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Last day for Park and Ride in Maidstone as falling passenger numbers sees Maidstone Borough Council and Arriva close the service


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A town says goodbye to its Park and Ride today - a service which has carried passengers for 33 years.

After today there will be no more routes running to Maidstone town centre from Willington Street and London Road.

Maidstone councillor Brian Clark at the Park and Ride site
Maidstone councillor Brian Clark at the Park and Ride site

When it first launched in November 1989, people could choose from four parking sites around the town - Willington Street, London Road plus Sittingbourne Road and Coombe Quarry.

Coombe Quarry stopped running in 2007 and was turned into housing and the 506 service from Sittingbourne Road shut in 2016 after Maidstone council couldn't reach an agreement over the lease with landowners Gallagher Properties.

Tumbling passenger numbers, thanks to the pandemic sealed the fate of the service which ran from the remaining two bases.

Arriva, which took it over in 2019, had asked Maidstone council for extra money on top of the £162,000 it gives the operator every year.

Council talks, some of which were held in secret, revealed the Park and Ride buses were carrying around 500 passengers a day, with Arriva saying it needed to carry 1,100 to break even.

The Park and Ride bus pictured in 1990 just one year after the service launched
The Park and Ride bus pictured in 1990 just one year after the service launched

Maidstone council leader David Burton says his authority was subsidising the service in four ways, saying: "We pay for all the infrastructure at a cost of around £160,000 a year. Arriva wants another £200,000. KCC subsidizes many of those who use it with bus passes and we give free rides to our own staff."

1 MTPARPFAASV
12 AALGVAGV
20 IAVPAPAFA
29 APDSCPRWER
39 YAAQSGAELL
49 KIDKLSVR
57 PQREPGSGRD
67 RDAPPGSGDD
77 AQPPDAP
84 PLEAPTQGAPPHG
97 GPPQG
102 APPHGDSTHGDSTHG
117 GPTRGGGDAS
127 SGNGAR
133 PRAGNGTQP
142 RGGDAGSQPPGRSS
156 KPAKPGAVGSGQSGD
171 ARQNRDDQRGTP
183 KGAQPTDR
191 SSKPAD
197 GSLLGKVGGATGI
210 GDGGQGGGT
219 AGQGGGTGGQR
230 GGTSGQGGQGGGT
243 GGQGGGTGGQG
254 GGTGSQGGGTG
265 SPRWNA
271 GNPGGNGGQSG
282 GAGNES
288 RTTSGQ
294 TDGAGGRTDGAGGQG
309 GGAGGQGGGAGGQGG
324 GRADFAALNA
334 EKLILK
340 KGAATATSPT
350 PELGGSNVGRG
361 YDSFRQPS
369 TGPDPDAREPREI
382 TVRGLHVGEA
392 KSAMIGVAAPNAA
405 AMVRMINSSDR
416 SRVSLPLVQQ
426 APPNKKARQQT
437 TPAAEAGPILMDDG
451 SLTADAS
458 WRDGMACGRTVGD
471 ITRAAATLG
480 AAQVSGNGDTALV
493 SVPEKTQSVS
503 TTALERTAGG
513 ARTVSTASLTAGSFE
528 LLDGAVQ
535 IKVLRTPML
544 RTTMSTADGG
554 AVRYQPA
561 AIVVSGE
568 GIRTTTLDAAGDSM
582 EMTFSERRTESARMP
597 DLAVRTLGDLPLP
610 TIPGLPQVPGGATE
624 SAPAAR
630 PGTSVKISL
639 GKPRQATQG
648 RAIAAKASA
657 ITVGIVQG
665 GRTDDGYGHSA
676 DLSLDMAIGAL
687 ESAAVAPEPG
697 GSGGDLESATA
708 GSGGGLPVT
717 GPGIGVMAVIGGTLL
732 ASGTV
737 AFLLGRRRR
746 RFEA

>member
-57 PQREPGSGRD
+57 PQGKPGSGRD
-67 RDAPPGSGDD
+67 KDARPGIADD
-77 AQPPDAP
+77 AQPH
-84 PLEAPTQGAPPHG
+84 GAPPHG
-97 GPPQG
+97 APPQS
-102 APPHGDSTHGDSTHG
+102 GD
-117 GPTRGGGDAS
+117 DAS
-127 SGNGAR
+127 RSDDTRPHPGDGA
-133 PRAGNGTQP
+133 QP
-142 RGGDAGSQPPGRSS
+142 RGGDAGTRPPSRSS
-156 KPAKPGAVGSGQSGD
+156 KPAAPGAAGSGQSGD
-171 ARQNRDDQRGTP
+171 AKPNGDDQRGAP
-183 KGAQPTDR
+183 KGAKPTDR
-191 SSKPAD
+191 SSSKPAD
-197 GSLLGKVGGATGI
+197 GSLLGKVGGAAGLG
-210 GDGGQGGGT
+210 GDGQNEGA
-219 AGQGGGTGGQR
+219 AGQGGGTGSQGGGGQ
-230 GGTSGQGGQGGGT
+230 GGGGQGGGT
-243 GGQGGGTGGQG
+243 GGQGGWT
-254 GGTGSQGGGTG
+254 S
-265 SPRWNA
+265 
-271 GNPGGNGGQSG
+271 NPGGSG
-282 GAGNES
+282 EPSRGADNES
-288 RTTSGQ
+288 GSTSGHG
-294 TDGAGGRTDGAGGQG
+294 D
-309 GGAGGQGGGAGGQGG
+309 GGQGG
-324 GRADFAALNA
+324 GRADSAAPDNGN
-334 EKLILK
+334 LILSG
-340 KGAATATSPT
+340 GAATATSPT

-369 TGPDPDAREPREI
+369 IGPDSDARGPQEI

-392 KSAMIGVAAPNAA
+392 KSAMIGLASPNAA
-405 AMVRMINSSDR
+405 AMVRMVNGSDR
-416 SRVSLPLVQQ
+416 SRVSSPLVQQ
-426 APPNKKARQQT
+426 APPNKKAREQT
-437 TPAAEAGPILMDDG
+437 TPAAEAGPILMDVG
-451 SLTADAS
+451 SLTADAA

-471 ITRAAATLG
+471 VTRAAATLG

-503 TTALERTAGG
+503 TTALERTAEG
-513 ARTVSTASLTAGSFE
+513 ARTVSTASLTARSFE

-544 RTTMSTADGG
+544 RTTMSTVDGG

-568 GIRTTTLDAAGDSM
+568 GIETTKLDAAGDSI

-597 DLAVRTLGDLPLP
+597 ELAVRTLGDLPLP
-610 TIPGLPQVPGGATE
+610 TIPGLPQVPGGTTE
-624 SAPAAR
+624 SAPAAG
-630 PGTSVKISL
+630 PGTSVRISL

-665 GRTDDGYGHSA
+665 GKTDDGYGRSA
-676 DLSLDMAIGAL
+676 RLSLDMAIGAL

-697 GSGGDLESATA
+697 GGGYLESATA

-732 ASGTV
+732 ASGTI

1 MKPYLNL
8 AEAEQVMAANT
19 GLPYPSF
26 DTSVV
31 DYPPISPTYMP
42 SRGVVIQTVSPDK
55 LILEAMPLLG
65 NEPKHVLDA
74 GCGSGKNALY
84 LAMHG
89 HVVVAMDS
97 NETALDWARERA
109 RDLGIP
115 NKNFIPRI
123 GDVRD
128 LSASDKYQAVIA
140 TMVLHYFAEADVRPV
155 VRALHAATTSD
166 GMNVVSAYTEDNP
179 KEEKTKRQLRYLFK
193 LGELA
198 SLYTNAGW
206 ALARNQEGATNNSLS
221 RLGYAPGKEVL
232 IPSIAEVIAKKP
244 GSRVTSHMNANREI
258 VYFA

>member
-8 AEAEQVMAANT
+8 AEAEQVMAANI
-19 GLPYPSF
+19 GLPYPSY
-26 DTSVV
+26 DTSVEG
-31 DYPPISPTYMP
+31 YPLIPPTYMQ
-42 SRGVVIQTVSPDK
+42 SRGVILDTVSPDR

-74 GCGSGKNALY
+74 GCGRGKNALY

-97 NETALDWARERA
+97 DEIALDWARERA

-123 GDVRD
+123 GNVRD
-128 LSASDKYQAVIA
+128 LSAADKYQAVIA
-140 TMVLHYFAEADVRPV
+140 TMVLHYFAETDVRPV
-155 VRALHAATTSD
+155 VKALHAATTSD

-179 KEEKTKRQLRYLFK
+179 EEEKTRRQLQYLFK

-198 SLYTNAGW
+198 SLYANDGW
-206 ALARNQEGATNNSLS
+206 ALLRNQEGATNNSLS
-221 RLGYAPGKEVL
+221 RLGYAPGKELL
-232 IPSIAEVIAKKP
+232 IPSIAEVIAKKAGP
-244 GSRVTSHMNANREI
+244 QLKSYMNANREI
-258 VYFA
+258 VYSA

But while finances were discussed in council circles, many of those using the Willington Street site for the last time yesterday revealed they too would be hit hard in the pocket.

An adult off peak day return starts from £2, peak return is £3.20 while a weekly ticket is £12.50 and an annual season ticket is £450.

The cheapest parking in council-run car parks in town start from £4.20 for four hours in a short-stay venue, while for anything over five hours in a long-stay car park the fee is £7.30.

Angela Relf, from Downswood who is a pharmacist in town said: "It's so disgusting. I work at a pharmacy and had to work through the pandemic without the Park and Ride and a season ticket cost me near enough £500 it's ridiculous.

The yellow Park and Ride buses were a familiar site in Maidstone during the noughties
The yellow Park and Ride buses were a familiar site in Maidstone during the noughties
The Willington Street Park and Ride pictured a day before the service closed for good
The Willington Street Park and Ride pictured a day before the service closed for good

"I do not live far form Maidstone but I'll have to pay through the nose just to get into town."

Loretta Town from Roseacre, who works in Sainsbury's in Maidstone said: "They take away this service then that means I have to wait an hour just to do the same route on a different service which is already bad enough."

Denise Whiffen from Shepway who works in HSBC bank said: "It's a real shame because I have been using this service for about two years but now I am going to have to drive to work which is going to cost more than double what I pay here on parking. My best option is to park in the train station but that will cost £6.50 a day.

Michael Jennings, Arriva's area head of commercial - Kent, Surrey and Essex - said: “I would like to thank all of our Park and Ride customers and our dedicated Park and Ride team who have been amazing throughout the difficult times associated with the pandemic.

"Myself and the rest of the team have done everything we can to keep us from having to make this difficult decision, but unfortunately it has not been possible on this occasion.”